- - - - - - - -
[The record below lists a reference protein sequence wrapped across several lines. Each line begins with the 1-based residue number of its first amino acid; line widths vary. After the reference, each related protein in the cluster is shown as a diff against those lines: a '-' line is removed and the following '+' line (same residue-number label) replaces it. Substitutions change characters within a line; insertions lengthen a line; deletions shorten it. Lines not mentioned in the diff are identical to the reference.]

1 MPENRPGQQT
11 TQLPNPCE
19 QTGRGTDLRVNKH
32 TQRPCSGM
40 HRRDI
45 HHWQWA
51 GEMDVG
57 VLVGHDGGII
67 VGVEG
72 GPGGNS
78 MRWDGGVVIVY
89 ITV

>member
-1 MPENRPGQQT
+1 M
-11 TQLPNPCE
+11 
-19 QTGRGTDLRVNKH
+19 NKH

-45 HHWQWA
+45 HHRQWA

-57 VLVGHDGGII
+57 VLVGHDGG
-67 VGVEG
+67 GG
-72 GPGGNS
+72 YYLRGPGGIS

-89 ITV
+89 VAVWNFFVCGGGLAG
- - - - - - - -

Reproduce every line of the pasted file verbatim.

[The record below lists a reference protein sequence wrapped across several lines. Each line begins with the 1-based residue number of its first amino acid; line widths vary. After the reference, each related protein in the cluster is shown as a diff against those lines: a '-' line is removed and the following '+' line (same residue-number label) replaces it. Substitutions change characters within a line; insertions lengthen a line; deletions shorten it. Lines not mentioned in the diff are identical to the reference.]

1 MPENRPGQQT
11 TQLPNPCE
19 QTGRGTDLRVNKH
32 TQRPCSGM
40 HRRDI
45 HHWQWA
51 GEMDVG
57 VLVGHDGGII
67 VGVEG
72 GPGGNS
78 MRWDGGVVIVY
89 ITV

>member
-1 MPENRPGQQT
+1 M
-11 TQLPNPCE
+11 
-19 QTGRGTDLRVNKH
+19 NKH

-45 HHWQWA
+45 HHRQWA

-57 VLVGHDGGII
+57 VLVGHDGG
-67 VGVEG
+67 GG
-72 GPGGNS
+72 YYLRGPGGIS

-89 ITV
+89 VAVWNFFVCGGGLAG